pledge

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 /pledʒ/



WordReference Random House Learner's Dictionary of American English © 2015
pledge /plɛdʒ/USA pronunciation   n., v., pledged, pledg•ing. 

n. [countable]
  • a solemn promise to do or stop doing something:a pledge of economic aid to the newly independent countries.
  • something left behind as security or proof that one will pay a debt or keep a promise.
  • something given or thought of as a token, as of friendship or love:Take this ring as a pledge of my love.
  • a person accepted for membership in a club, but not yet formally initiated.

  • v. 
  • [+ object + to + object] to bind (someone) by or as if by a pledge or promise:pledged everyone to secrecy.
  • to promise solemnly: [+ object]to pledge support.[+ to + verb + object]She pledged to support him in the upcoming election.[+ that clause]He pledged that he would never betray the trust of the American people.
  • idiom
    1. Idiomstake the pledge, to make a vow not to drink alcoholic beverages.


    WordReference Random House Unabridged Dictionary of American English © 2015
    pledge  (plej), 
    n., v., pledged, pledg•ing. 

    n. 
  • a solemn promise or agreement to do or refrain from doing something:a pledge of aid; a pledge not to wage war.
  • something delivered as security for the payment of a debt or fulfillment of a promise, and subject to forfeiture on failure to pay or fulfill the promise.
  • the state of being given or held as security:to put a thing in pledge.
  • [Law.]
    • the act of delivering goods, property, etc., to another for security.
    • the resulting legal relationship.
  • something given or regarded as a security.
  • a person accepted for membership in a club, fraternity, or sorority, but not yet formally approved.
  • an assurance of support or goodwill conveyed by drinking a person's health; a toast.
  • [Obs.]
    • a hostage.
    • a person who becomes bail or surety for another.
  • Idiomstake the pledge, to make a solemn, formal vow to abstain from intoxicating drink.

  • v.t. 
  • to bind by or as if by a pledge:to pledge hearers to secrecy.
  • to promise solemnly:to pledge one's support.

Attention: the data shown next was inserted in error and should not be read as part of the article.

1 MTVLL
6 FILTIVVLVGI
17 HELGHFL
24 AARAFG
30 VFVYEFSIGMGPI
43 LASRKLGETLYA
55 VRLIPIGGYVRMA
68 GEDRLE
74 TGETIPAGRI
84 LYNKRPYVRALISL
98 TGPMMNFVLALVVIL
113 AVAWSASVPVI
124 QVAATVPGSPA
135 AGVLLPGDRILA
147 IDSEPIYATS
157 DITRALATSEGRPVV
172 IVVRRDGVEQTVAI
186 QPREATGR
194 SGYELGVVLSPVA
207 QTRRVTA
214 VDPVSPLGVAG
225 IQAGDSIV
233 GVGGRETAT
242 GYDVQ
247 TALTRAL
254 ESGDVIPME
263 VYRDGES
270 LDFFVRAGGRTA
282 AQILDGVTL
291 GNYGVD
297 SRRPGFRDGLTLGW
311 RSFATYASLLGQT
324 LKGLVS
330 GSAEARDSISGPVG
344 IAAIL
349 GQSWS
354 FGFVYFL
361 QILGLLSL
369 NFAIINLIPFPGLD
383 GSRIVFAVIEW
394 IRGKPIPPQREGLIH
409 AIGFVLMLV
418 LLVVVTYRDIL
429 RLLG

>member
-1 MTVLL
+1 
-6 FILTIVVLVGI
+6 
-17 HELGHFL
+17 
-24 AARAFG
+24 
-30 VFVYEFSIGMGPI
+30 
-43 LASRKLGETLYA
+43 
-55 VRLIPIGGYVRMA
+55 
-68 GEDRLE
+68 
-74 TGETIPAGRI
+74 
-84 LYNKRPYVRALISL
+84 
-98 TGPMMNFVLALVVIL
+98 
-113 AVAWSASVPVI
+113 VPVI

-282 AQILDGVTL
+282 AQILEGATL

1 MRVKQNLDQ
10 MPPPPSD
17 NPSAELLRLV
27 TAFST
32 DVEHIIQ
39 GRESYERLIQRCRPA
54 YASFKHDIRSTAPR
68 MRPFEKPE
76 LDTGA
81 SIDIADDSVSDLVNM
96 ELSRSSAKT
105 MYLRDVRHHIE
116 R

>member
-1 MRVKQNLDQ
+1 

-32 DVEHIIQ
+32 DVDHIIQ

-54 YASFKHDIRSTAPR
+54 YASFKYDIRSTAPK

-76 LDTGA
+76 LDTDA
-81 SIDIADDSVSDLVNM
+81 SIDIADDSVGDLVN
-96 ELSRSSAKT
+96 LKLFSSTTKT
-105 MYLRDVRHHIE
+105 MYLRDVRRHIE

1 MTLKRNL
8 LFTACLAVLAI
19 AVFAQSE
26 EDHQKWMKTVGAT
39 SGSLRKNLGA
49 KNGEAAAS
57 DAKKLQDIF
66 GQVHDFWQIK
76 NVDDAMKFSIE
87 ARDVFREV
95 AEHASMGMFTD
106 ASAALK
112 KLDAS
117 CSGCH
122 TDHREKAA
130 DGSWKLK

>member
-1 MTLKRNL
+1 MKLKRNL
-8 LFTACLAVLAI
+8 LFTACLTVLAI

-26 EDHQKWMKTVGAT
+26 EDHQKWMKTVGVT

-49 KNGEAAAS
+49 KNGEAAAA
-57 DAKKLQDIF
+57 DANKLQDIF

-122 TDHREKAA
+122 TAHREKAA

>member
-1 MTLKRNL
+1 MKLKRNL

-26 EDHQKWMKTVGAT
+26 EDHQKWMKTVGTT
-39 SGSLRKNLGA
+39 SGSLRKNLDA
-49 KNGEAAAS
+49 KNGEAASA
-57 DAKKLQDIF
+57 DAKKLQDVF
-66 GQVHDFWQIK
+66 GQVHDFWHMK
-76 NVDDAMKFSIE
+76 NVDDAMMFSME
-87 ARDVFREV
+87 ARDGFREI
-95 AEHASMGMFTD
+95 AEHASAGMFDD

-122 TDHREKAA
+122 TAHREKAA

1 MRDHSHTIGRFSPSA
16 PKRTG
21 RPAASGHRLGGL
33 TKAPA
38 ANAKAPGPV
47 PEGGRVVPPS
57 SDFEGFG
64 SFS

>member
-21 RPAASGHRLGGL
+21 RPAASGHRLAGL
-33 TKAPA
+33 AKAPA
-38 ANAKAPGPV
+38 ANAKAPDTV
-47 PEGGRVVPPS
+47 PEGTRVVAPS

• to give or deposit as a pledge; pawn.
  • to stake, as one's honor.
  • to secure by a pledge;
    give a pledge for.
  • to accept as a pledge for club, fraternity, or sorority membership.
  • to drink a health or toast to.

  • v.i. 
  • to make or give a pledge:to pledge for someone.
  • to drink a pledge;
    toast someone's health, success, etc.
  • Etymology:
    • Gmc; compare Old English plēon to risk, German pflegen to look after. See plight2
    • early Medieval Latin plevium, plebium, derivative of plebīre to pledge
    • Anglo-French
    • Middle English plege 1275–1325
    pledgea•ble, adj. 
    pledger, n. 
    pledgeless, adj. 
    2 . warranty, surety, guaranty.

    Collins Concise English Dictionary © HarperCollins Publishers::

    pledge /plɛdʒ/ n
    1. a formal or solemn promise or agreement, esp to do or refrain from doing something
    2. collateral for the payment of a debt or the performance of an obligation
    3. the condition of being collateral (esp in the phrase in pledge)
    4. a sign, token, or indication: the gift is a pledge of their sincerity
    5. an assurance of support or goodwill, conveyed by drinking to a person, cause, etc; toast: we drank a pledge to their success
    6. a person who binds himself, as by becoming bail or surety for another
    7. sign the pledge, take the pledgeto make a vow to abstain from alcoholic drink
    vb
    1. to promise formally or solemnly
    2. (transitive) to bind or secure by or as if by a pledge: they were pledged to secrecy
    3. to give, deposit, or offer (one's word, freedom, property, etc) as a guarantee, as for the repayment of a loan
    4. to drink a toast to (a person, cause, etc)
    Etymology: 14th Century: from Old French plege, from Late Latin plebium gage, security, from plebīre to pledge, of Germanic origin; compare Old High German pflegan to look after, care for

    ˈpledgable adj



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